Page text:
Grand Daughter's 1ST B'Day Present

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Canuck

Wayne
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Well as all of my projects seem to do, they create some frustrations and teach me a lot but in the end everything ends up being ok by my standards in hopes that they will last a little while.

I started by getting some awfully nice QSRO from Scott Smith back in early December. Being a real rookie when it comes to identifying nice wood from the outside of rough sawn lumber, this time I asked Scott if he would help me pick the stock. He went one step further and ran each stick of lumber through his big planer. Not only did it help me identify which board for which project piece, but saved me a lot of headache processing the faces on my little 6 inch Ridgid jointer. Thanks Scott!!!!!!!!

Just before Christmas, I started milling up all of the required stock and cobbling together a box. (I just copied the basic dimensions from my LOML’s blanket chest. Ended up at 36 x 16 x 17)

I used basic cope and stick joinery with eight raised panels. I joined the front and rear stiles to the side stiles with glue and reinforced each corner with 7 - 3/8” dowels. Making it a little more manageable, I treated the front, rear and end assemblies as separate glueups.

This is a picture of the dry-fit before I cut the top to size.

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Before I actually did the glueup, I prestained all of the panels.

(It is sitting on some bun feet I picked up at HD to just see how it would look.)

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Next I needed a base and a bottom. For the base, I just cut a mitered frame from about ¾” thick, 2.5 inches wide and long and wide enough to give me about a 5/16” reveal around the edge. Used biscuits to reinforce the miters.

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Each bun foot had a hanger bolt and I thought I could just use T-nuts to attach the feet to the base.

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Everything was going pretty well until I got to the 3rd T-nut and the doggone miter started to separate. After thinking long and hard I decided to abandon the T-nut idea and just use a lock washer and nut on the hanger bolt and go all the way through the base.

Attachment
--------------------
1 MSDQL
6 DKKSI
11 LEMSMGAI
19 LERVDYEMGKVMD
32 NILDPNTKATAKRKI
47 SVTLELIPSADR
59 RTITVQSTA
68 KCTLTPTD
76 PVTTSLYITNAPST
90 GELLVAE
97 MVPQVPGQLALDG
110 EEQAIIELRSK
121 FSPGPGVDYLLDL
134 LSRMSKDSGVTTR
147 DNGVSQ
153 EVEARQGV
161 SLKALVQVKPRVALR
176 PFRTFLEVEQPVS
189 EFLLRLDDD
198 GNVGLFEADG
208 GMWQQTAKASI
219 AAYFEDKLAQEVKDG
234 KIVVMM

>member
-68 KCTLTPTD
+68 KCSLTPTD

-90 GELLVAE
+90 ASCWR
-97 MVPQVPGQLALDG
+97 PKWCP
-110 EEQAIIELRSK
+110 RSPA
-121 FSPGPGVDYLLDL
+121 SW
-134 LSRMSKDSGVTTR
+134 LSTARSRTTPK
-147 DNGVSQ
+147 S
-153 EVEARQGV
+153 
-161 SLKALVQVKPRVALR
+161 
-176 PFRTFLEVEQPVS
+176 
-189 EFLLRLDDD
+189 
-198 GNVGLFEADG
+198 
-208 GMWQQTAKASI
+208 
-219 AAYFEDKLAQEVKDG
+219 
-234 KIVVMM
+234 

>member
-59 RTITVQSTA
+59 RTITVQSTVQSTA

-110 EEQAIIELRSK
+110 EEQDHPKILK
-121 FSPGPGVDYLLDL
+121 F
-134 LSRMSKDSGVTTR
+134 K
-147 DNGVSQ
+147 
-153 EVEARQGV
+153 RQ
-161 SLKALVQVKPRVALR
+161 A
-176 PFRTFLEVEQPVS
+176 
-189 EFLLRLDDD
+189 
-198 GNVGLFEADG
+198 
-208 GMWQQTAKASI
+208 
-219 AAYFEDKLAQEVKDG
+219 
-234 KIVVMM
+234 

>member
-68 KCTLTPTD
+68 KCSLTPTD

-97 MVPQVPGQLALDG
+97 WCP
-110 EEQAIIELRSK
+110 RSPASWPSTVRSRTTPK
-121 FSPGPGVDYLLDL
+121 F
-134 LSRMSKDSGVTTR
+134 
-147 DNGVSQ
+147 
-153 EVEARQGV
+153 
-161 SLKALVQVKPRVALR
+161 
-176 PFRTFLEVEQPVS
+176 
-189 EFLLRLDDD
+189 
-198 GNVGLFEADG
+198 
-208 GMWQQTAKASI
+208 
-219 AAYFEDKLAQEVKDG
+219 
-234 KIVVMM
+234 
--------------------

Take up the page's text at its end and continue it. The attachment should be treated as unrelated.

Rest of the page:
As it turned out, when I attached the cleats to support the plywood box bottom, I left a “little mouse hole” at each corner where the nut and washers securing the foot could live!

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I just secured the base to the box with screws in the thought that if one would ever have to get at the nuts to fix a broken foot they would be ok.

I won’t get into all of the finishing issues and frustrations I had:embaresse, but it was recoverable.:icon_thum
(See thread …………………http://ncwoodworker.net/forums/showthread.php?t=36623&page=2)

NOTE TO SELF: GIVE MINWAX STAIN PLENTY OF DRY TIME AND MAKE ABSOLUTELY SURE THAT EACH COAT OF STAIN IS THROUGHLY WIPED AND DRY!!!!!!!!!!!!!!!!!

I did have an opportunity to work with some new-to-me hinge hardware from Rockler. They are called Lid-Stay torsion hinges. They are designed so that the lid will hold its position at any angle and not crush little fingers by slamming down. And they really work. Just weigh the lid and select the appropriate hinge(s). This lid ended up weighing about 15.5 lbs and according to a calculation at the Rockler site I needed two 60 inch-lb hinges.